Thrust into the national spotlight, Chattanooga may gain - and lose - from the attention garnered by the Volkswagen plant's United Auto Workers vote, observers say.
"I don't believe [all] publicity is good publicity," said Chattanooga Mayor Andy Berke. "But our job is to do the best we can with the circumstances we have."
With plant workers voting down UAW efforts to organize the factory, some see that as a green light to wooing more business to the area, particularly suppliers to VW. However, others worry that VW officials, especially in Germany, were turned off by what they saw as outside influence into the company's initiative to set up a works council labor board similar to what it has in nearly all its plants globally.
Some commentators have suggested that race and Southern culture were factors in the vote against unionization. Regardless, others termed the election the most important one that will take place in the U.S. in 2014.
And, the election issue isn't resolved. On Friday, the UAW filed an appeal with the National Labor Relations Board, claiming that politicians and outside groups interfered with the vote.
Berke said Chattanooga is used to a lot of attention with its revitalized downtown and the gig network. He doesn't expect business recruitment to be helped or hurt in the wake of the attention generated by the UAW defeat.
Companies come to Chattanooga or expand due to quality of life, the low cost of doing business and the way the city welcomes firms, Berke said.
"Those are the qualities that businesses continue to tell me about whether they will relocate here," he said. "I don't see the recent publicity as more than a blip on the screen."
Tim Spires, who heads the Chattanooga Regional Manufacturers Association, said Tennessee has seen high job growth in the sector, citing its workforce and other factors.
"That hasn't changed, and I see no reason why we shouldn't be able to use those strengths to continue growth," he said.
But state Rep. JoAnne Favors, D-Chattanooga, was highly critical of efforts by some Republican legislators who said future economic development incentives for VW were at risk should workers approve the union.
"Volkswagen is an international company. We're truly blessed to have it," she said. "I hope [relations with VW] aren't severed. I think we'll be able to mend any relationship problems."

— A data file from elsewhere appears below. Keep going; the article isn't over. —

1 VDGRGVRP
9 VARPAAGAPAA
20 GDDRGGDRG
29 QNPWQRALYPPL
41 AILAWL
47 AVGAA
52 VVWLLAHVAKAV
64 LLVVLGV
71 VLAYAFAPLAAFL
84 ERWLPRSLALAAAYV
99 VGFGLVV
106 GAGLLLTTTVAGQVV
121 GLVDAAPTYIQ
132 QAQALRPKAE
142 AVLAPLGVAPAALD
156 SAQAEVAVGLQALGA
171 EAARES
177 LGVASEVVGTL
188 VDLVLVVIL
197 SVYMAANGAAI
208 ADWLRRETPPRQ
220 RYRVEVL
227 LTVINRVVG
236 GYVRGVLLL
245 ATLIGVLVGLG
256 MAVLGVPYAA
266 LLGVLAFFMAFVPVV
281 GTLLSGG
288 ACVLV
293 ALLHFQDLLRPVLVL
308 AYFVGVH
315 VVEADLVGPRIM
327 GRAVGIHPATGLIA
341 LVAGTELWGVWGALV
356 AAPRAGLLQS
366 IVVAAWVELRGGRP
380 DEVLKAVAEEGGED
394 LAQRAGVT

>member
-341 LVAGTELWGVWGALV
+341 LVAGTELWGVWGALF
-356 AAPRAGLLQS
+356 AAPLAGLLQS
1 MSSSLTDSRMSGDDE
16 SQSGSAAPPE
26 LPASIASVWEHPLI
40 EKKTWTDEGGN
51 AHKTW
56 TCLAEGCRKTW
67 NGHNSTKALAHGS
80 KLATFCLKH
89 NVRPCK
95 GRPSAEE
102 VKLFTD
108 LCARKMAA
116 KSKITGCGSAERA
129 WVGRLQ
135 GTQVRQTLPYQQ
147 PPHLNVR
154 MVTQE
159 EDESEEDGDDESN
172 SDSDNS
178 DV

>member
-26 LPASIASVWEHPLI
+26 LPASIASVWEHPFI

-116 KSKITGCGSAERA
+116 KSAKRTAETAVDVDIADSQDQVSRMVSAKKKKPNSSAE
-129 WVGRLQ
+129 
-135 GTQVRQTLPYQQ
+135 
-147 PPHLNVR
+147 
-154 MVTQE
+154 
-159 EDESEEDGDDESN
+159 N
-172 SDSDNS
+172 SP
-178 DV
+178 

VW's top labor representative lashed out last week in the aftermath of the election. Bernd Osterloh, president of VW's global works council, said the future of new plants in the South may be affected by the decision.
"If co-determination isn't guaranteed in the first place, we as workers will hardly be able to vote in favor" of potentially building another plant in the South, he was quoted as saying by Reuters.
State House Democratic Leader Craig Fitzhugh said, "Words have consequences, and these types of threats [by Republicans] could have a ruinous effect on our state's relationships with not just Volkswagen, but all employers."
Republicans stuck to what they were saying in the runup to the vote.
U.S. Sen. Bob Corker, R-Tenn., who weighed into the election by saying that VW would make a new product in Chattanooga should workers reject the UAW, said that having the union at the plant would have hurt economic development efforts in the area.
"To the UAW, it was about money," he said. "To us, it's about our community."
Last week, amid the analysis of the election, a comment about race and unions on msnbc touched off debate.
Fox News reported that Timothy Noah, a contributing writer for msnbc, suggested that race was a factor in the vote against unionization by the Chattanooga workers.
"The opposition, I gather, portrayed this as a kind of Northern invasion, a re-fighting of the Civil War. Apparently there are not a lot of black employees in this particular plant, and so that kind of -- waving the Confederate flag -- was an effective strategy," said Noah.
But, John Raudabaugh, a former National Labor Relations Board member who has lived in Atlanta, termed the effort to try to link the election and race "disgusting ... outrageous and crude."
Jesse Toprak, chief analyst for Cars.com, said the race and Southern anti-union culture issues appear to be speculation.
"I'm sure there's some history there ... but that's not the reason the vote turned out why it did," he said.
As to whether there will need to be some fence-mending with VW, Toprak said that at the end of the day, it's about business.
"Business is business and the show must go on," he said.
Toprak said VW needs to refocus on selling more vehicles in the U.S. and growing sales again.
"That's the one thing that's glaring to me," he said. "What is VW doing to sell more cars? Everything [else] is secondary to me."
Whatever ultimately comes as a result of the Feb. 12-14 balloting, columnist George Will wrote in the Washington Post last week that the Chattanooga vote was a key one.
"This year's most important election will not occur in November, when more than 90 million votes will be cast for governors and national legislators. The most important election, crucial to an entire region's economic well-being and to the balance of the nation's political competition, has already occurred," Will wrote.
He termed the vote "a shattering defeat for the UAW, for organized labor generally and for liberalism nationally. It was a commensurate victory for entrepreneurial federalism."
Contact Mike Pare at firstname.lastname@example.org or 423-757-6318.